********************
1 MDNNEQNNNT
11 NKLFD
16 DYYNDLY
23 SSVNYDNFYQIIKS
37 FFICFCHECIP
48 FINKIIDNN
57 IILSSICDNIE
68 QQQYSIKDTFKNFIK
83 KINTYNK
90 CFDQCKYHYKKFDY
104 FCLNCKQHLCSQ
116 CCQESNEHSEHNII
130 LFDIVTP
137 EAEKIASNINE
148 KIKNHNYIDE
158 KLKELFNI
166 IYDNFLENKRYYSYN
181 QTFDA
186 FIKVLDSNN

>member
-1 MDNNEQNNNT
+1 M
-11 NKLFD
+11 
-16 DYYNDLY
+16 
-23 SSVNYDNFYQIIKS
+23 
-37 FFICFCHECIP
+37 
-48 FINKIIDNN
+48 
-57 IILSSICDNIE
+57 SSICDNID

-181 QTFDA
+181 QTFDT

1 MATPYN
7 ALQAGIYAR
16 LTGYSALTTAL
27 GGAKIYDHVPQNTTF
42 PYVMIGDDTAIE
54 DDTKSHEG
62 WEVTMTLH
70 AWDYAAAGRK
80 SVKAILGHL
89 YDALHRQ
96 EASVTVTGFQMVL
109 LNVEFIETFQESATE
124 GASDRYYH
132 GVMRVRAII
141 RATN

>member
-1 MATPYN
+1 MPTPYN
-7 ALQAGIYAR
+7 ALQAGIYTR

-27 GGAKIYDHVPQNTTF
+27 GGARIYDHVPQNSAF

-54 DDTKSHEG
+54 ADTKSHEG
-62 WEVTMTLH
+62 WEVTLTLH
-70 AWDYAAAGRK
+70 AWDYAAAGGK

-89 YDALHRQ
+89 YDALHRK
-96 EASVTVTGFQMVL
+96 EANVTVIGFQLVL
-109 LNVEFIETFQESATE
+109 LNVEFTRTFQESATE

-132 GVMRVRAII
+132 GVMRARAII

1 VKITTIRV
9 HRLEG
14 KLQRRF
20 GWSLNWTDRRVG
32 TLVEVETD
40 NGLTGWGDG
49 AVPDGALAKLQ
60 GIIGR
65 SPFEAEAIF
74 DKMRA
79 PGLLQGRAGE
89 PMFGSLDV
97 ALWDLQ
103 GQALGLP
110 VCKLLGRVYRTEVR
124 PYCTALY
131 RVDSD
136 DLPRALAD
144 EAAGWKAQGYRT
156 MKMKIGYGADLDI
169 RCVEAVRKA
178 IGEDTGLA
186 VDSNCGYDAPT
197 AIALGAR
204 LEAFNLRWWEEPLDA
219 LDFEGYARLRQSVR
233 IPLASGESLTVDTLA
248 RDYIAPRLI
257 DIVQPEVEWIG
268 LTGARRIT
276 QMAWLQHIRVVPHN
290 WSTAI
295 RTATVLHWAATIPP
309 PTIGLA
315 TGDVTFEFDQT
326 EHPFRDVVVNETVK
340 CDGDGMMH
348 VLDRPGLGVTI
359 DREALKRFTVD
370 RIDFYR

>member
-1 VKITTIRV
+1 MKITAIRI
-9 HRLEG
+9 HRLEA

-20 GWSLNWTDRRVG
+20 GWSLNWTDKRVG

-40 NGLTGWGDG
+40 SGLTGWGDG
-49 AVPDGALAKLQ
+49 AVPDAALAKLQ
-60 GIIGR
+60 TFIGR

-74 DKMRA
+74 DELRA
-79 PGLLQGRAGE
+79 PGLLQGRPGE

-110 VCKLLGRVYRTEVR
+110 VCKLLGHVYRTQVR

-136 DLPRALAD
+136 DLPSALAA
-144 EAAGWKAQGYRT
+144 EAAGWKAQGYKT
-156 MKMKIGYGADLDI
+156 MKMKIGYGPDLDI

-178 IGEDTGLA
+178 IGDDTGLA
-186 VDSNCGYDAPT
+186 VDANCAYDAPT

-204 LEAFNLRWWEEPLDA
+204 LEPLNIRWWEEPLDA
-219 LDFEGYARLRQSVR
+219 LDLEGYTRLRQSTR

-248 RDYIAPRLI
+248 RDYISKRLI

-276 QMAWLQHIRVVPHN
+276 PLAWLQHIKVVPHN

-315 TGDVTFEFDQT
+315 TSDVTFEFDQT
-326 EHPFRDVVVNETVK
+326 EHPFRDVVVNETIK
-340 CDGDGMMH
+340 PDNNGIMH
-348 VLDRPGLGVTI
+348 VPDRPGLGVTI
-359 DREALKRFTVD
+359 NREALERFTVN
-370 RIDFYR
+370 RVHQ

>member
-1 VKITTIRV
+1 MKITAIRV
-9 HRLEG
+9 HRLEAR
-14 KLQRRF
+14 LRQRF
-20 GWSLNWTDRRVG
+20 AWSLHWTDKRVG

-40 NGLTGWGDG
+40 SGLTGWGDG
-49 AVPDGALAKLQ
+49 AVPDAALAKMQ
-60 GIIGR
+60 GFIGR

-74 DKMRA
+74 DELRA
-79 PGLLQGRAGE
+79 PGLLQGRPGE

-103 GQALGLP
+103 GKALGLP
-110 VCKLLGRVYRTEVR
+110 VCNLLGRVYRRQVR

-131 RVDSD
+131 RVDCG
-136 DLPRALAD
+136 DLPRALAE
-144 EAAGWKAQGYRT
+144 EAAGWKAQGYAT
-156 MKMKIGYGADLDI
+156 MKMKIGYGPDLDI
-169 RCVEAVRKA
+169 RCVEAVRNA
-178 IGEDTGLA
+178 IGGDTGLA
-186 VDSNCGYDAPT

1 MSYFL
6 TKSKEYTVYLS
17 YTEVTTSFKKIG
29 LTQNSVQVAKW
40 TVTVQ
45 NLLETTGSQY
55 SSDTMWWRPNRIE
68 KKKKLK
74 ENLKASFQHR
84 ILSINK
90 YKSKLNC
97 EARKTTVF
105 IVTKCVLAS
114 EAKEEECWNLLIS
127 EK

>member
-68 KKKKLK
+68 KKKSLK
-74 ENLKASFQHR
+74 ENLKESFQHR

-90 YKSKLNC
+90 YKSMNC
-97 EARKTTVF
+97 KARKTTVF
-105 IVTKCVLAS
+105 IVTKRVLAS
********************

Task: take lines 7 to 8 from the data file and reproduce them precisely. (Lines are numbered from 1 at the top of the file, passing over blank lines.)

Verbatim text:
57 IILSSICDNIE
68 QQQYSIKDTFKNFIK